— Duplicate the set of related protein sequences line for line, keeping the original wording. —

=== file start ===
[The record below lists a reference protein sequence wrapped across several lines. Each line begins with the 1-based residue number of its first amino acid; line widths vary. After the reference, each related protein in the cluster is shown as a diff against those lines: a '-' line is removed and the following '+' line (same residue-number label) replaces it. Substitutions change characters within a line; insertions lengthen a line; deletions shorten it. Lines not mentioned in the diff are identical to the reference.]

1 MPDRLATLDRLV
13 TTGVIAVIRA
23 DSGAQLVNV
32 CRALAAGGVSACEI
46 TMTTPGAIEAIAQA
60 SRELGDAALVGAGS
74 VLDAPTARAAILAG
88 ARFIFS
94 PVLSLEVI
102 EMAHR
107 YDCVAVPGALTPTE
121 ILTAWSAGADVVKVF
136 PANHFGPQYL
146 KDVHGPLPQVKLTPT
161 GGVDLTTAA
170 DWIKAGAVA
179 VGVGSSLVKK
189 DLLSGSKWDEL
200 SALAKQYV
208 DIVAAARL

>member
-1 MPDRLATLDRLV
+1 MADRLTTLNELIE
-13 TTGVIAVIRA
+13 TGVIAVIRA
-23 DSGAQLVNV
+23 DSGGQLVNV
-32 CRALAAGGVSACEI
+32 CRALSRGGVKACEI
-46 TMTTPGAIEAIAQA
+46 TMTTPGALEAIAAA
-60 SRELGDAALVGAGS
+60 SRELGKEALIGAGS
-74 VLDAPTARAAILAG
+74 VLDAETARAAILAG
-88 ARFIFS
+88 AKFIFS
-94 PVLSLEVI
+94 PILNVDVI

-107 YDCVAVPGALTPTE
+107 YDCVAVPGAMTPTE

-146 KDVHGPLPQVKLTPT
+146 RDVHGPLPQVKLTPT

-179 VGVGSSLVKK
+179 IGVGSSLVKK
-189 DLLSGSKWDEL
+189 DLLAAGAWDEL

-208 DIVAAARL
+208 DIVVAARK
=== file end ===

[The record below lists a reference protein sequence wrapped across several lines. Each line begins with the 1-based residue number of its first amino acid; line widths vary. After the reference, each related protein in the cluster is shown as a diff against those lines: a '-' line is removed and the following '+' line (same residue-number label) replaces it. Substitutions change characters within a line; insertions lengthen a line; deletions shorten it. Lines not mentioned in the diff are identical to the reference.]

1 MPDRLATLDRLV
13 TTGVIAVIRA
23 DSGAQLVNV
32 CRALAAGGVSACEI
46 TMTTPGAIEAIAQA
60 SRELGDAALVGAGS
74 VLDAPTARAAILAG
88 ARFIFS
94 PVLSLEVI
102 EMAHR
107 YDCVAVPGALTPTE
121 ILTAWSAGADVVKVF
136 PANHFGPQYL
146 KDVHGPLPQVKLTPT
161 GGVDLTTAA
170 DWIKAGAVA
179 VGVGSSLVKK
189 DLLSGSKWDEL
200 SALAKQYV
208 DIVAAARL

>member
-1 MPDRLATLDRLV
+1 MADRLTTLNELIE
-13 TTGVIAVIRA
+13 TGVIAVIRA
-23 DSGAQLVNV
+23 DSGGQLVNV
-32 CRALAAGGVSACEI
+32 CRALSRGGVKACEI
-46 TMTTPGAIEAIAQA
+46 TMTTPGALEAIAAA
-60 SRELGDAALVGAGS
+60 SRELGKEALIGAGS
-74 VLDAPTARAAILAG
+74 VLDAETARAAILAG
-88 ARFIFS
+88 AKFIFS
-94 PVLSLEVI
+94 PILNVDVI

-107 YDCVAVPGALTPTE
+107 YDCVAVPGAMTPTE

-146 KDVHGPLPQVKLTPT
+146 RDVHGPLPQVKLTPT

-179 VGVGSSLVKK
+179 IGVGSSLVKK
-189 DLLSGSKWDEL
+189 DLLAAGAWDEL

-208 DIVAAARL
+208 DIVVAARK